'Britain to curb Muslim Brotherhood operations in London'
Britain is set to impose curbs on organisations linked to Egypt's Muslim Brotherhood and block its activists from moving to London after a report by a senior diplomat raised concerns over the group's links to extremists.
London: Britain is set to impose curbs on organisations linked to Egypt's Muslim Brotherhood and block its activists from moving to London after a report by a senior diplomat raised concerns over the group's links to extremists.
Prime Minister David Cameron had asked John Jenkins, the ambassador to Saudi Arabia, to compile a dossier on the Muslim Brotherhood after Gulf allies put pressure on the government to curtail the movement's London-based operations, The Telegraph reported.
A lobbying campaign by Gulf states angry at the Muslim Brotherhood's role in the Arab Spring has seen several of its senior figures forced to leave Qatar in recent days.
Egypt and Saudi Arabia have spearheaded diplomatic pressure on host governments to shut down Muslim Brotherhood operations in Qatar, London and Istanbul.
Officials privy to the drafting of Jenkin's report said it had been handed over to Downing Street and a statement on its findings would be published before the end of the year.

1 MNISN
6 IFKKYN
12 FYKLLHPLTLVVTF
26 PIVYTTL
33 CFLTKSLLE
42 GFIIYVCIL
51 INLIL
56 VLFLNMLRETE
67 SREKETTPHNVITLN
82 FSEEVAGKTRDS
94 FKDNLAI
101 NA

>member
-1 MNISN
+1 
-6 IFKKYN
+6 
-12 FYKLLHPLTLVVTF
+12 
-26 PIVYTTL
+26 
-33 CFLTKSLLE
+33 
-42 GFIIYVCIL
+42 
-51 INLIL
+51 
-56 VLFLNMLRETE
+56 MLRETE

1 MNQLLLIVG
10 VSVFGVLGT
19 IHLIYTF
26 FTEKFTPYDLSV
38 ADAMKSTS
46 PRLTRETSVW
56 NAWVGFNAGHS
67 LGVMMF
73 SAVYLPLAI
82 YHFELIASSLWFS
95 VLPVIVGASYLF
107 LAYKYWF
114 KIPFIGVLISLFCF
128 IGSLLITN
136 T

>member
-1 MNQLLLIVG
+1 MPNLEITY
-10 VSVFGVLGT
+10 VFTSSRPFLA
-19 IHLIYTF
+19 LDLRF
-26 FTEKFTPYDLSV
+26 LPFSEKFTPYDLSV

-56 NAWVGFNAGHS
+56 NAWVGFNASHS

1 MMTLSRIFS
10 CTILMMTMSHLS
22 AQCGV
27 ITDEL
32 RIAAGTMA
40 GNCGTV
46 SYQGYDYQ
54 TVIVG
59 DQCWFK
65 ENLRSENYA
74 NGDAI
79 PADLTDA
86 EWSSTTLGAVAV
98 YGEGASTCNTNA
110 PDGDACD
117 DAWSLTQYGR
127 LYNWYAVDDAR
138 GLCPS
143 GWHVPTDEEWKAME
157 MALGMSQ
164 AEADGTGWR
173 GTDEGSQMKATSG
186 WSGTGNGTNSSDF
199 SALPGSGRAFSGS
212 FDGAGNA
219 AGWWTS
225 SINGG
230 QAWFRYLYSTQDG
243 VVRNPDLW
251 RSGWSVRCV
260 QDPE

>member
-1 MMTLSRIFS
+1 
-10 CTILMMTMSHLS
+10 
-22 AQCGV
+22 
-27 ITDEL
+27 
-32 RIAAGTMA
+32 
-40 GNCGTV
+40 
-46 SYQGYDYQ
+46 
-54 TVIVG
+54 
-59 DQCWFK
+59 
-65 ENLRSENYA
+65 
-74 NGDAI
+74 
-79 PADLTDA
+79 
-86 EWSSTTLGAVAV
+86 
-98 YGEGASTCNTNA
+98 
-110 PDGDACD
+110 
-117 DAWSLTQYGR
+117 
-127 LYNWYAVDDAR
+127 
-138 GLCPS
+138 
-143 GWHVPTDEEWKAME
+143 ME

While it stops short of proposing a ban on the Brotherhood, it accepts some of the movement's activity amounts to complicity with armed groups and extremists in the Middle East and elsewhere.
"We won't ban the Muslim Brotherhood. There are other things that can be done but not a ban," a Foreign Office diplomat told the daily.
A senior British official involved in the process said parts of the report are too sensitive to publish.
"It's a very comprehensive look at the activities of the Muslim Brotherhood in many countries. There have been submissions that have been given to us that are very sensitive. We couldn't go back to those places again if some of this information was put in the public domain," the official was quoted as saying.
The Muslim Brotherhood organisation was established in Egypt in 1928 and was ousted from government there last year.
The 85-year-old Islamist movement was first banned by Egypt's military rulers in 1954, but registered itself as an NGO in March 2013 in response to a court case brought by opponents who contested its legal status.
An Egyptian court last month ordered the dissolution of the Freedom and Justice Party, the political wing of the movement, in yet another crushing blow to Islamists after the ouster of president Mohammed Morsi last year.